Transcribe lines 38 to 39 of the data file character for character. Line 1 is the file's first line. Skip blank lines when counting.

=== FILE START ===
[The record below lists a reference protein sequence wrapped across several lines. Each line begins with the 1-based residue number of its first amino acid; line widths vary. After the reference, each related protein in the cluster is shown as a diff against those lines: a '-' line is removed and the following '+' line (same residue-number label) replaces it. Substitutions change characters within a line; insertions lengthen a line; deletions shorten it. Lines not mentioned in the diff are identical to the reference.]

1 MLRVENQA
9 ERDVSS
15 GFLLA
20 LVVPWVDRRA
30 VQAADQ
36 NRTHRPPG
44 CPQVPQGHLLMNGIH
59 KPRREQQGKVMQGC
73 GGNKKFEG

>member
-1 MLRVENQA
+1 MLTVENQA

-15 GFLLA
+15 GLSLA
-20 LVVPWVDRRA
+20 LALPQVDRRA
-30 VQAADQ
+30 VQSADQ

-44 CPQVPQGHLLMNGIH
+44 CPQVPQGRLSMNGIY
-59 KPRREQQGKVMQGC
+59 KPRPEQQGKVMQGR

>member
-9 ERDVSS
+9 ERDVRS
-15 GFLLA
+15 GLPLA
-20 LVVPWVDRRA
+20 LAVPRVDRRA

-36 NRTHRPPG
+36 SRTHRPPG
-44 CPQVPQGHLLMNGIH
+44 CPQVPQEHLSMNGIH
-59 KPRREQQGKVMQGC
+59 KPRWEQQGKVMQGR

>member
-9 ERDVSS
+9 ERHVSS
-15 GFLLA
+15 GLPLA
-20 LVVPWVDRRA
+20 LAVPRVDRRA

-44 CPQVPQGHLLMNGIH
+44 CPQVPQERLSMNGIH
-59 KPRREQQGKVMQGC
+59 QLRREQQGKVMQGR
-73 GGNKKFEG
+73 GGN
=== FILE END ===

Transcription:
-9 ERDVSS
+9 ERHVSS